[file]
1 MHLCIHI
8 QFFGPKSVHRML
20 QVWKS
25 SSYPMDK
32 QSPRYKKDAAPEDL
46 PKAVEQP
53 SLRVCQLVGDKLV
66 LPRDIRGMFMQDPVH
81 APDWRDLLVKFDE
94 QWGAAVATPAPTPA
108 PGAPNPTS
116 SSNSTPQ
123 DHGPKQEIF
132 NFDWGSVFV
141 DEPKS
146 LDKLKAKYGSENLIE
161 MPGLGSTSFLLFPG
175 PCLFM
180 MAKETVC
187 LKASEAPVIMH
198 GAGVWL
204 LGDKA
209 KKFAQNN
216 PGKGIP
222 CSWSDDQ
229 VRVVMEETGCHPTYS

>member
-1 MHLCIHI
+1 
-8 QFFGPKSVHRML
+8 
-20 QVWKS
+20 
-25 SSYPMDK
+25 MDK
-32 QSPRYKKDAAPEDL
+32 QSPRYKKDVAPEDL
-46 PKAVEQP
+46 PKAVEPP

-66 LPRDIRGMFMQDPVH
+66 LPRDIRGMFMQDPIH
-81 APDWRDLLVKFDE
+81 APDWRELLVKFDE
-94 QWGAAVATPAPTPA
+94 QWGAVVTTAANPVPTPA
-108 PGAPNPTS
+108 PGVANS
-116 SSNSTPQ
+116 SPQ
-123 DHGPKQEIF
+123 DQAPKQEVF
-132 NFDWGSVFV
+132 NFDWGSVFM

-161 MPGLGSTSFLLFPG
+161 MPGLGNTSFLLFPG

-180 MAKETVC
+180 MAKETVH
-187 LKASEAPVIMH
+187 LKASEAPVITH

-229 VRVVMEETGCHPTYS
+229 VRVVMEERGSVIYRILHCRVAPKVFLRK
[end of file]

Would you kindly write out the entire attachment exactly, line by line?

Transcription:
1 MHLCIHI
8 QFFGPKSVHRML
20 QVWKS
25 SSYPMDK
32 QSPRYKKDAAPEDL
46 PKAVEQP
53 SLRVCQLVGDKLV
66 LPRDIRGMFMQDPVH
81 APDWRDLLVKFDE
94 QWGAAVATPAPTPA
108 PGAPNPTS
116 SSNSTPQ
123 DHGPKQEIF
132 NFDWGSVFV
141 DEPKS
146 LDKLKAKYGSENLIE
161 MPGLGSTSFLLFPG
175 PCLFM
180 MAKETVC
187 LKASEAPVIMH
198 GAGVWL
204 LGDKA
209 KKFAQNN
216 PGKGIP
222 CSWSDDQ
229 VRVVMEETGCHPTYS

>member
-1 MHLCIHI
+1 
-8 QFFGPKSVHRML
+8 
-20 QVWKS
+20 
-25 SSYPMDK
+25 MDK
-32 QSPRYKKDAAPEDL
+32 QSPRYKKDVAPEDL
-46 PKAVEQP
+46 PKAVEPP

-66 LPRDIRGMFMQDPVH
+66 LPRDIRGMFMQDPIH
-81 APDWRDLLVKFDE
+81 APDWRELLVKFDE
-94 QWGAAVATPAPTPA
+94 QWGAVVTTAANPVPTPA
-108 PGAPNPTS
+108 PGVANS
-116 SSNSTPQ
+116 SPQ
-123 DHGPKQEIF
+123 DQAPKQEVF
-132 NFDWGSVFV
+132 NFDWGSVFM

-161 MPGLGSTSFLLFPG
+161 MPGLGNTSFLLFPG

-180 MAKETVC
+180 MAKETVH
-187 LKASEAPVIMH
+187 LKASEAPVITH

-229 VRVVMEETGCHPTYS
+229 VRVVMEERGSVIYRILHCRVAPKVFLRK